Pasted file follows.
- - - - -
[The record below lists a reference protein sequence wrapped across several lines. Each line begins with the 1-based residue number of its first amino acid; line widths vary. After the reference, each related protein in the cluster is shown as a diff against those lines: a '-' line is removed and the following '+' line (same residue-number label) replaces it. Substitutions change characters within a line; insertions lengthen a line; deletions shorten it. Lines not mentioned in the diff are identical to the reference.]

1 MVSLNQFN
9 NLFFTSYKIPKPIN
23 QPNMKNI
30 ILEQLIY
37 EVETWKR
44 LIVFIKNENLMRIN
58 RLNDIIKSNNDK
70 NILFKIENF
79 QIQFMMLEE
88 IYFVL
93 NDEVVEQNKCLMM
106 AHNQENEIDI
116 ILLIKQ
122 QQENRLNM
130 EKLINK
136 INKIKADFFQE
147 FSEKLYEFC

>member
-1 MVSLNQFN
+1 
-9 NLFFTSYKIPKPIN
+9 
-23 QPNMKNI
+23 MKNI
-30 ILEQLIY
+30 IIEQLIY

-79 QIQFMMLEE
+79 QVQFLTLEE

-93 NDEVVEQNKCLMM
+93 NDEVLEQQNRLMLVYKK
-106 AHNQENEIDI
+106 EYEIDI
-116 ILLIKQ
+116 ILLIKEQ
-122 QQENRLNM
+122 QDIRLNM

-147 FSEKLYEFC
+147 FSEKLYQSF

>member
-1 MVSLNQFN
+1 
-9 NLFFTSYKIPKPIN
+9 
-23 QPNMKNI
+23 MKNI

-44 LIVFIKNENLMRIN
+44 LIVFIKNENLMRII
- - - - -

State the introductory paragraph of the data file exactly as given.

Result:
[The record below lists a reference protein sequence wrapped across several lines. Each line begins with the 1-based residue number of its first amino acid; line widths vary. After the reference, each related protein in the cluster is shown as a diff against those lines: a '-' line is removed and the following '+' line (same residue-number label) replaces it. Substitutions change characters within a line; insertions lengthen a line; deletions shorten it. Lines not mentioned in the diff are identical to the reference.]